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Real-Time Data for the Subscribing Masses

The TOURCast application's data framework and architecture was designed by IBM's people who had been working on the ShotLink project, providing for rapid and seamless integration between the two programs. This solution was constructed in a rapid timeframe:

  1. Development began in August of 2002 and was completed in January 2003.

  2. IBM wasn't able to test the application at all until December.

  3. The beta version was tried in January in a tournament scenario

  4. TOURCast went "Live" in February at the Nissan Open for public use.

TOURCast's front end is a Flash application, and so can be run by anyone with an Internet connection, web browser, and Flash support. It's designed to provide the best, most immersive experience possible in golf, with features like these:

  • Select a group of players to follow at any given moment

  • Watch a particular hole

  • Request data on a player's performance in previous tournaments as well as the current one

  • Read information about a hole (typically written by the local golf pro)

  • Select two players for a head-to-head comparison of their performance

  • Receive alerts for significant things happening on other parts of the course

This program might sound bandwidth-intensive for the individual user, but TOURCast is designed to require only a small bandwidth footprint, using an average of 5 Kilobits per second.

To help build drama, a commentary feature shares statistics as players get themselves into particular situations. "If they hit a ball into the left fairway bunker," explains Steve Evans, the PGA TOUR's Vice President of Information Systems, "[TOURCast] will tell you that player's proficiency of making par out of that position, or where [he or she is] ranked on the tour [for that particular problem]." It was this type of feature that proved the most complex to implement. Humans judge in the blink of an eye whether it's more relevant to look at the particular player's statistics in a situation or the whole field's handling of that particular location. Teaching a computer to do this looks simple but is actually a difficult process. This is one of the features of which Evans is proudest.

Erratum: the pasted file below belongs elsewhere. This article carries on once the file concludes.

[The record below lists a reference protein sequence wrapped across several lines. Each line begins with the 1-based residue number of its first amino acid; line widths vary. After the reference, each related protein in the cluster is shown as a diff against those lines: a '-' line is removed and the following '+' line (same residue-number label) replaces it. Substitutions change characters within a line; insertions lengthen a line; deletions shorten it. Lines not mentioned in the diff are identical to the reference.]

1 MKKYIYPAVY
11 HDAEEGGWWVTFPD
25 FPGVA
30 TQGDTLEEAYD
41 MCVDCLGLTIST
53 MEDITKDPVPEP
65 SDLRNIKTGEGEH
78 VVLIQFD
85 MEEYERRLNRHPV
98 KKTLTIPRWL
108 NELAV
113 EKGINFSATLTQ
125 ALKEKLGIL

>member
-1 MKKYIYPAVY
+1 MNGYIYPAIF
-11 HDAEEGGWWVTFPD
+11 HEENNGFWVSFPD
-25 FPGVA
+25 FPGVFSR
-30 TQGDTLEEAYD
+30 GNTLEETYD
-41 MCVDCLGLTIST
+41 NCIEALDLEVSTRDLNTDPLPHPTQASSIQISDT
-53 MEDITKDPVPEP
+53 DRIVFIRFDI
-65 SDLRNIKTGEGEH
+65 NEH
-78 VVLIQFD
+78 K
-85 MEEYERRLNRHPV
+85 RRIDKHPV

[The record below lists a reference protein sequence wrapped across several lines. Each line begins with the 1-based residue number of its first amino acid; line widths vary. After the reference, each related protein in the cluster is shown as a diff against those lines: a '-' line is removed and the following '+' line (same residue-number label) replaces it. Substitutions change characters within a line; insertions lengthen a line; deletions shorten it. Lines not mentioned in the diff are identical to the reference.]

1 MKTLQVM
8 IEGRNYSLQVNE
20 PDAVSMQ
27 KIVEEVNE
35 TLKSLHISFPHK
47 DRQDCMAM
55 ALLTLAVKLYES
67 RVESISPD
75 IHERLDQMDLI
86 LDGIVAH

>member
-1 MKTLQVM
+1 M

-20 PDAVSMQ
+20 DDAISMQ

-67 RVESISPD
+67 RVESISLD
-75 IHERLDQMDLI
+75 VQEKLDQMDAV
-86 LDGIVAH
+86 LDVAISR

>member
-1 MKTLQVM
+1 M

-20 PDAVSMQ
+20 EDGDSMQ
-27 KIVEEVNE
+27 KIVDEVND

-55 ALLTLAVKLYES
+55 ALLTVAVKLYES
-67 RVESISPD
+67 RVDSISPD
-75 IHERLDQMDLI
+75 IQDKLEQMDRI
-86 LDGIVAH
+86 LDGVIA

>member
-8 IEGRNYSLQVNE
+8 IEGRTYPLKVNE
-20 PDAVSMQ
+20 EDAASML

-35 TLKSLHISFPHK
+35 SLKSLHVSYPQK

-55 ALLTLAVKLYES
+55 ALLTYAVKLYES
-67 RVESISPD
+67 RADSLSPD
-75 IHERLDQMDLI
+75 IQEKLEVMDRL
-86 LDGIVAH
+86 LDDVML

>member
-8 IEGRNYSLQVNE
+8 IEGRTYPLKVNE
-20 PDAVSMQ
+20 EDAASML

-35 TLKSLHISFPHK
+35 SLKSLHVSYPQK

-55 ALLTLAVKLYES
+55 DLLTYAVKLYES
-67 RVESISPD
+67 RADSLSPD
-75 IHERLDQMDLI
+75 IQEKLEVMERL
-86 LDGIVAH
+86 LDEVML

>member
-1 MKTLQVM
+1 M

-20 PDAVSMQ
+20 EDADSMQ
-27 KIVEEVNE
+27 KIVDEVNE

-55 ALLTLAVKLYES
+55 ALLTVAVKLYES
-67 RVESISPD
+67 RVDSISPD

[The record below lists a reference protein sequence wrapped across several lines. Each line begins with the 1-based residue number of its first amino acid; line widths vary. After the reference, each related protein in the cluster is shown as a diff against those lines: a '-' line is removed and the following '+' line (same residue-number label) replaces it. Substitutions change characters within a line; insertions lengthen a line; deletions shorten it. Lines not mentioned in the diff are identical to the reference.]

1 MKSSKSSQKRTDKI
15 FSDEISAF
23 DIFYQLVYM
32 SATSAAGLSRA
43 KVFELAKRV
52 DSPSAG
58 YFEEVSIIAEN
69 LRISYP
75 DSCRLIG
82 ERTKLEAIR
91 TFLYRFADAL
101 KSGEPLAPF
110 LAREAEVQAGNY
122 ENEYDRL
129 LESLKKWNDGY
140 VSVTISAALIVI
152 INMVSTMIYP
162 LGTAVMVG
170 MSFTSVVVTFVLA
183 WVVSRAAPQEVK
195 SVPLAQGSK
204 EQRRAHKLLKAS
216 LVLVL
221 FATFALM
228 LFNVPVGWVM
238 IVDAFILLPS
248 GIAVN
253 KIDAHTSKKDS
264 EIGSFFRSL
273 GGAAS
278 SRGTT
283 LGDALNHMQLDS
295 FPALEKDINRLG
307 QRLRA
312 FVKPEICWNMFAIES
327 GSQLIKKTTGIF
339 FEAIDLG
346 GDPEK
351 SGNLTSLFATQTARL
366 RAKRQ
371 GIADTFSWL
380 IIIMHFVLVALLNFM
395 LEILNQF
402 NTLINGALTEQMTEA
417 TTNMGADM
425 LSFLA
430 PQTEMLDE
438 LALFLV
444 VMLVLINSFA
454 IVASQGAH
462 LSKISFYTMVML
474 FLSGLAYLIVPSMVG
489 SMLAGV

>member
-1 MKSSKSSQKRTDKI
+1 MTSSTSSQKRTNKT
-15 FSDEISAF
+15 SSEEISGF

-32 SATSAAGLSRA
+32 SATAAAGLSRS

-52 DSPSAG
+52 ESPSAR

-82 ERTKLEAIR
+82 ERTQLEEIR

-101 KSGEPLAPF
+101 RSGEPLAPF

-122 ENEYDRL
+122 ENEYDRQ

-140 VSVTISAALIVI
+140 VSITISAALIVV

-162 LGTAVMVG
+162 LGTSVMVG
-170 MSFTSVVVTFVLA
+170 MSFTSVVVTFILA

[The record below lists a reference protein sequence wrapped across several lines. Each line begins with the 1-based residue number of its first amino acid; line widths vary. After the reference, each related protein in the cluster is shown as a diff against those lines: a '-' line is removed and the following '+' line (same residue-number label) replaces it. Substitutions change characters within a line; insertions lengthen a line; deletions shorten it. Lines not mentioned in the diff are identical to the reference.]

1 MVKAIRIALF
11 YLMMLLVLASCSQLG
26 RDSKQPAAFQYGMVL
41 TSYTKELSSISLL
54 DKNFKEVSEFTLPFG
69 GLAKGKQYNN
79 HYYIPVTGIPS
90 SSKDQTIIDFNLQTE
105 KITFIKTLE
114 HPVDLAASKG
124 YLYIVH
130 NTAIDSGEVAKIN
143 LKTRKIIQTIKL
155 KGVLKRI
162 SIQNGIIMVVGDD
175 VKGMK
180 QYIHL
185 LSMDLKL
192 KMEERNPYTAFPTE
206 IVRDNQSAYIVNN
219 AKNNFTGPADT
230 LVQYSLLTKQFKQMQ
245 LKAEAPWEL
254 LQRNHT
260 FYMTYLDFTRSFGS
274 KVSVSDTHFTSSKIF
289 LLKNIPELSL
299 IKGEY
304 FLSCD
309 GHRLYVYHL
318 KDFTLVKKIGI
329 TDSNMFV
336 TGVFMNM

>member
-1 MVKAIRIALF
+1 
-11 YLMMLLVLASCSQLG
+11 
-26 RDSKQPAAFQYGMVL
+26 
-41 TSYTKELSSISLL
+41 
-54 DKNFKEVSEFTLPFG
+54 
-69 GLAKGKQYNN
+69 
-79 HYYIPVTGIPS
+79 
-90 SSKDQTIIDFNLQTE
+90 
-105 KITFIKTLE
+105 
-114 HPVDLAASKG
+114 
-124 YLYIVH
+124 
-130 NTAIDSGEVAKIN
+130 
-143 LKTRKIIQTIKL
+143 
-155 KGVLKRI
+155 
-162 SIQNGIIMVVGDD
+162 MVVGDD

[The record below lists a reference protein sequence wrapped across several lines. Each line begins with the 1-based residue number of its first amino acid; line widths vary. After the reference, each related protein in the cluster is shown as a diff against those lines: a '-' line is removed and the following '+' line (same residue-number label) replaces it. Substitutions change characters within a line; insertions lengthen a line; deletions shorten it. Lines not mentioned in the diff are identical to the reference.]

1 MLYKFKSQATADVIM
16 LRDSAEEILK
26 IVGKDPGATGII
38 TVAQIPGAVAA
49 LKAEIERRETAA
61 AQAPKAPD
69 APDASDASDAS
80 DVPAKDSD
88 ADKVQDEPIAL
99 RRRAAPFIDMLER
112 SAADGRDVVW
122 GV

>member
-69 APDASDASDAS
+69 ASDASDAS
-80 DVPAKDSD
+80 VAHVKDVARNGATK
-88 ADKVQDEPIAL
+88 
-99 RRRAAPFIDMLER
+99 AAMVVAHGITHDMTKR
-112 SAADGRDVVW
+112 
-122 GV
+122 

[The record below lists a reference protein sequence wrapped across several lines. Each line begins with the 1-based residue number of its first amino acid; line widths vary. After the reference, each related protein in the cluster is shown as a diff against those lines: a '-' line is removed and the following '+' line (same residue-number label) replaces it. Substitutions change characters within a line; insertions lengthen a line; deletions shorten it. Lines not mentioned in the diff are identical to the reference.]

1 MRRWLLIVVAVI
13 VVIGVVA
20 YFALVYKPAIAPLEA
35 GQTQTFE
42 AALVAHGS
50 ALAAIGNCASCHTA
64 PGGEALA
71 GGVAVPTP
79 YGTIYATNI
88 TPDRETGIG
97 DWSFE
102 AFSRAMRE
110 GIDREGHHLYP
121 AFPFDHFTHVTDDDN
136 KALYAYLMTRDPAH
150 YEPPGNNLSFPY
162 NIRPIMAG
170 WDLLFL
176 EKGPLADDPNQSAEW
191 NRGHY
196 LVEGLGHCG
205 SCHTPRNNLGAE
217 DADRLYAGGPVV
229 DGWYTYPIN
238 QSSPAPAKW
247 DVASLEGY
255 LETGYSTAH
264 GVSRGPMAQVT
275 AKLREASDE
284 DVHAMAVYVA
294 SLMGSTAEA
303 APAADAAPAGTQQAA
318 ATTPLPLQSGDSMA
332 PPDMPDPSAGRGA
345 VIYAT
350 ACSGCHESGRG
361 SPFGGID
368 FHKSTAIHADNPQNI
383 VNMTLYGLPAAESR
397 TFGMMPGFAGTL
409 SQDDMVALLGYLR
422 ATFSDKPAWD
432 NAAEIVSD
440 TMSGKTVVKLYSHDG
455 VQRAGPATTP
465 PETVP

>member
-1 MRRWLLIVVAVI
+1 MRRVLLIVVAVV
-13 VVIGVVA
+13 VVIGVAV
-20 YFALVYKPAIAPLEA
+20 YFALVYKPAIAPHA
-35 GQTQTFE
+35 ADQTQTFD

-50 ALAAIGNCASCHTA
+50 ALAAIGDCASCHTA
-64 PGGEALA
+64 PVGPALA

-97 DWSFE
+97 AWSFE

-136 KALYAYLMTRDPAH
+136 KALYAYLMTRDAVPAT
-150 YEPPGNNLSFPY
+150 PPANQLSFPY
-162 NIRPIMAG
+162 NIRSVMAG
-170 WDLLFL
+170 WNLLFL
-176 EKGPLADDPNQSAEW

Difficult lessons are typically learned on such time-compressed projects, but Evans says that three things made the implementation of TOURCast smooth and mostly uneventful:

  • Because the IBM team had spent 2 years working on ShotLink and thoroughly understood the complexities of the ShotLink data, the TOUR asked them to architect the data feed for TOURCast. There was no need to start from scratch learning about data formats and the range of information available from ShotLink.

  • PGA TOUR already had a successful relationship with IBM; thus, PGA TOUR was able to trust that IBM would provide an economical hosting solution that "just worked." Starting an operation like this is typically very difficult to accomplish. Given that the nature of tournament golf produces natural peaks and valleys in demand, a scalable solution was very important to the TOUR. PGA TOUR was confident that IBM was ready to take on this challenge from the moment they signed the contract and have it ready for the upcoming season. The fact that IBM met PGA TOUR's expectations only reinforced the strong relationship between these two organizations.

Despite these factors, there were lessons to be learned. For one thing, PGA TOUR discovered that the key to rapid rollout for an application such as TOURCast is quick and thorough layout of specifications for the solution, from which no deviation is allowed. Anytime they wanted to change the requirements, they had to think about how much this alteration would push back the timeline.

Another lesson came from the importance of really listening to potential customers. Even before starting to develop TOURCast, PGA TOUR ran focus groups that tested storyboards of how the resulting tool might look and work. After development began, pieces of the application were tested with more focus groups, and then the entire TOURCast program was tested for feedback. Strongly tying the end-user feedback and usability issues into the development cycle sped up the overall process, and as a side effect prevented a lot of time (and money) being wasted.

Perhaps the most important lesson learned is that developers must really listen to and think about feedback instead of blindly reacting to it. When the entire application was in place, the focus groups complained that the TOURCast program was slow. While the first impulse was to completely redesign the front end, the TOURCast team took the time to look deeper into the problem. They discovered that the TOURCast scrollbar navigation was slowing everything down with heavy use of CPU time. Instead of rewriting the entire program—which would have cost significant time and money—the developers replaced the scrollbars with Back and Next buttons. Like magic, the complaints about performance disappeared.

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